It’s here, ladies and gentlemen! After a fairly uneventful offseason and a refreshing yet monotonous spring training, Opening Day 2018 has arrived. The Cleveland Indians begin their quest for a championship out west in Washington as the Seattle Mariners host the Tribe for the first series of the season.
The Indians will have three games in Seattle before heading south to Anaheim to face off against the Los Angeles Angels of Anaheim in a three game set. They’ll then use next Thursday to travel back to Cleveland, where they will host the Kansas City Royals in their first home series of the season. The Mariners will also travel south after the opening series and meet the San Francisco Giants in the bay before heading to Target Field to visit the Minnesota Twins.
Thursday, March 29 10:10 p.m. ET: Corey Kluber (RHP) v. Felix Hernandez (RHP)
These two aces are just two days apart in terms of age (both will turn 32 in early April), but their career paths have been dramatically different. In 2010, for example, Felix Hernandez was having his best season that ultimately ended in him winning the AL Cy Young Award; Corey Kluber was pitching for the San Antonio Missions (the AA affiliate for the San Diego Padres) before being traded to the Cleveland Indians and ending his year with the Columbus Clippers. Fast forward eight years and things look dramatically different for both pitchers.
Kluber is coming off of a season that netted him his second Cy Young Award in four years. Despite missing some time last season, Kluber was even better than his 2014 season and looks to lead another elite Cleveland rotation in 2018. His numbers in 2017 were laughably unreal: 203.2 innings, 51 earned runs, 36 walks, and 265 strikeouts (which translates to an unreal ERA+ of 202). Kluber will be another year older this season, but he seems to be aging like the finest wine. Still have doubts? If you believe in spring training stats, he’s already kicking ass and taking names.
On the other hand, Hernandez will try to bounce back from an injury-riddled worst season of his career. Prior to last season, you had to go all the way back to 2005, Felix’s rookie year, to find the last time that he pitched fewer than 100 innings (he threw 84.1); in 2017, injuries limited his playing time to just 86.2 innings. During those innings, Hernandez allowed 42 earned runs while walking 26 and striking out 78 (which translates to an ERA+ of 98). As of six days ago, Felix was dealing with an upper-right forearm contusion, but he was still slated to be well enough to start his tenth consecutive Opening Day for the Seattle Mariners. His spring stats have been rather pedestrian, so it’s unclear as to whether or not Felix Hernandez is in for a return to form or if 2017 was the beginning of a slow decline for the former king.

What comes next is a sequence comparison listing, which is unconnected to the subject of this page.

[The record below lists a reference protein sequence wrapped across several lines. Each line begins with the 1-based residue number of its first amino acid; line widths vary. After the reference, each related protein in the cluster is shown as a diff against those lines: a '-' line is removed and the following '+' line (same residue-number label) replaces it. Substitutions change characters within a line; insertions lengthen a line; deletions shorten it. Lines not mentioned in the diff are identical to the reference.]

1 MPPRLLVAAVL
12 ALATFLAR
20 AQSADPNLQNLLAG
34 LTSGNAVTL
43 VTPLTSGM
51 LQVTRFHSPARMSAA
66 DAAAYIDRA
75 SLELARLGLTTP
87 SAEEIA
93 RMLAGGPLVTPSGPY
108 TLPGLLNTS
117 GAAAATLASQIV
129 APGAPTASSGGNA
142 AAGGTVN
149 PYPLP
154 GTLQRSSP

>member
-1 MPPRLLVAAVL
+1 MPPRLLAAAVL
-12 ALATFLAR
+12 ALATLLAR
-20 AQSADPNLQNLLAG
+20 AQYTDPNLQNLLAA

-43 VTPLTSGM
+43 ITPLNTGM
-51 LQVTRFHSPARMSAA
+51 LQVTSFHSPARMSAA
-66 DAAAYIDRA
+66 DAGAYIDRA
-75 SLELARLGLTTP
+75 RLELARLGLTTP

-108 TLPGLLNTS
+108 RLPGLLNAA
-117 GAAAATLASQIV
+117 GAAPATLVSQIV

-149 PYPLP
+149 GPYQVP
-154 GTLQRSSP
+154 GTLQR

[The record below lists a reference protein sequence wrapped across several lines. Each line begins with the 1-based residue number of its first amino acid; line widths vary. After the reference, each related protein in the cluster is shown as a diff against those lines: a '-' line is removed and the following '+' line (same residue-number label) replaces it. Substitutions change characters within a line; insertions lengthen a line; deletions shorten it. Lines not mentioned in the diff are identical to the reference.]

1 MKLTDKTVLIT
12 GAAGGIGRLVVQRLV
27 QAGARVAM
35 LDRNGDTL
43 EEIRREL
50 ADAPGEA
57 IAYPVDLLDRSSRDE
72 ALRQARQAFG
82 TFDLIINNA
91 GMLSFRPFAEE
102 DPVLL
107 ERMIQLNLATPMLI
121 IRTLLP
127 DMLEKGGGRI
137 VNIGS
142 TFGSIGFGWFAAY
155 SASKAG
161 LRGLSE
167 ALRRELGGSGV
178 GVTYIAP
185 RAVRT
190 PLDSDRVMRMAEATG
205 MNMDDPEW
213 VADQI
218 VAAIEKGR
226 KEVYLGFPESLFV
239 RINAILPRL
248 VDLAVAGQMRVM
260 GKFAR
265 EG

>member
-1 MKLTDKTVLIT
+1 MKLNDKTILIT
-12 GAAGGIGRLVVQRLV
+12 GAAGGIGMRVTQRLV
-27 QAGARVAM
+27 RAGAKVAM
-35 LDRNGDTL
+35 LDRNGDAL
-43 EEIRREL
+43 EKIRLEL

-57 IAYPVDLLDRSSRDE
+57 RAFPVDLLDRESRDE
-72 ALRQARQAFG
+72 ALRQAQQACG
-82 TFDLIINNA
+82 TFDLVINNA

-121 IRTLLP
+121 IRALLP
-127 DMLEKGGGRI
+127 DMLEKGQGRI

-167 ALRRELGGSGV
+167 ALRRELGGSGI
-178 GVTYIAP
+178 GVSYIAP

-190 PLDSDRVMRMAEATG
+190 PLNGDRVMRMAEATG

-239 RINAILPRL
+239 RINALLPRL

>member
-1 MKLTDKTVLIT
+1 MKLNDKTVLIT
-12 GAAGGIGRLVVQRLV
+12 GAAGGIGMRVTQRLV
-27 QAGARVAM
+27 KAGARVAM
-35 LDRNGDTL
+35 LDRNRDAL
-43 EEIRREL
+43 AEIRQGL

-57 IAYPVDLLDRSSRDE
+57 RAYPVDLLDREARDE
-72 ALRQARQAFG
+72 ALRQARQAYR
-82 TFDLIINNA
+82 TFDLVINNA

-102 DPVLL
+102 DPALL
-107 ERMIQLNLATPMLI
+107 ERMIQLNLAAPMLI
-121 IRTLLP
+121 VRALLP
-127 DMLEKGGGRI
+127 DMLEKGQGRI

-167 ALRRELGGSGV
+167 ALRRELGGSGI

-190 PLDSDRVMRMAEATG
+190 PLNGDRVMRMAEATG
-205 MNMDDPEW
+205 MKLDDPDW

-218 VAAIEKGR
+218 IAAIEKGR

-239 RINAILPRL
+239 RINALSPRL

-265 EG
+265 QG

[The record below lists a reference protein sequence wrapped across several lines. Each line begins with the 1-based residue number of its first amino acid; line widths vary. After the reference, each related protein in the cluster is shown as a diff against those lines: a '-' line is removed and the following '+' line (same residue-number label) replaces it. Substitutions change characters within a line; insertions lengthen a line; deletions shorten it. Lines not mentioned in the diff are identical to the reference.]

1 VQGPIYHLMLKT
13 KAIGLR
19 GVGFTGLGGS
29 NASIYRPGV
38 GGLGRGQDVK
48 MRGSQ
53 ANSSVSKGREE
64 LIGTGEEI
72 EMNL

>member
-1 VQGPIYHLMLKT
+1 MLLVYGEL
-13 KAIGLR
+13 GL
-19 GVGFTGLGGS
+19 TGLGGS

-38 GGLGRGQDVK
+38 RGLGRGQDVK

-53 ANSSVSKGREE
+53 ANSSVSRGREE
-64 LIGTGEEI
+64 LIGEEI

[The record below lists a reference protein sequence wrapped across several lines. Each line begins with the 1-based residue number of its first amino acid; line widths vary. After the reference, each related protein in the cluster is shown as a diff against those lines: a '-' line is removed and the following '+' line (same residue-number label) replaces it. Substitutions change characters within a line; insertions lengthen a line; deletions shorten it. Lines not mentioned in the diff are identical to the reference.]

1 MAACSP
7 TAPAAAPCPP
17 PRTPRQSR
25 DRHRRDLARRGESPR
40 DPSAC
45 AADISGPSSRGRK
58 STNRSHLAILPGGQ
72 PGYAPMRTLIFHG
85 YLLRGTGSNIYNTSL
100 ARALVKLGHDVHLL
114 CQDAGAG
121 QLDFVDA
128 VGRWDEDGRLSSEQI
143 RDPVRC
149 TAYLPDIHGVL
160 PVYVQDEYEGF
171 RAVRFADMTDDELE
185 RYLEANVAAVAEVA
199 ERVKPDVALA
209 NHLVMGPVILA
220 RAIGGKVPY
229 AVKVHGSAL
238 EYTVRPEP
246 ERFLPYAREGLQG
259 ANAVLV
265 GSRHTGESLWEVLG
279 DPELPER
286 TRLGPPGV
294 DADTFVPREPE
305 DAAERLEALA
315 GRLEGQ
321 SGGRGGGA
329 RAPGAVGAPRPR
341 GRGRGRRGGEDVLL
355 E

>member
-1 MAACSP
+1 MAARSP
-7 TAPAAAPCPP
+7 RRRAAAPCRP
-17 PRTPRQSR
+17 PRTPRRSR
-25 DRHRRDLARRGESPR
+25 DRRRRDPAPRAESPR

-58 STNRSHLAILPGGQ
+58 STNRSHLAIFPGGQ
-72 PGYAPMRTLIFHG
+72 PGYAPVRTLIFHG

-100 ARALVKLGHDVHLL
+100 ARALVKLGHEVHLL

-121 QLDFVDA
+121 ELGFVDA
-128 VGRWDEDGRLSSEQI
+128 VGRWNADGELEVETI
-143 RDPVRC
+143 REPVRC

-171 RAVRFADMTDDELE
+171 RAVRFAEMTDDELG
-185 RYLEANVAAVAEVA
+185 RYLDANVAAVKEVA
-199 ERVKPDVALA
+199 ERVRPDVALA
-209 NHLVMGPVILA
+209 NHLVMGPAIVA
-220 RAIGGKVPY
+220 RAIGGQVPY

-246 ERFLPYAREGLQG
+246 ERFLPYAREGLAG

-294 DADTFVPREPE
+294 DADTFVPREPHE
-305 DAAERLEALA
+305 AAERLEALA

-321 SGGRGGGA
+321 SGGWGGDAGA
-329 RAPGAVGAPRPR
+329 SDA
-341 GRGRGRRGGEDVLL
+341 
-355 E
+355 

Saturday, March 31 4:10 p.m. ET: Carlos Carrasco (RHP) v. James Paxton (LHP)
Much to the delight of Cleveland fans everywhere, the game following a Corey Kluber start will typically be a Carlos Carrasco start, which has the chance to be equally as dominant as the day prior. Similar to Kluber, Carrasco is coming off of his best season to date. 2017 saw Carlos Carrasco finally hit the 200 inning benchmark; in those innings, Cookie allowed 73 earned runs while walking 46 and striking out 226 (which translates to an ERA+ of 139). His spring has been absolutely ugly (16 earned runs in 18.2 innings), but he’s still striking out just over 11 batters per 9 innings, so expect things to normalize over the course of the season.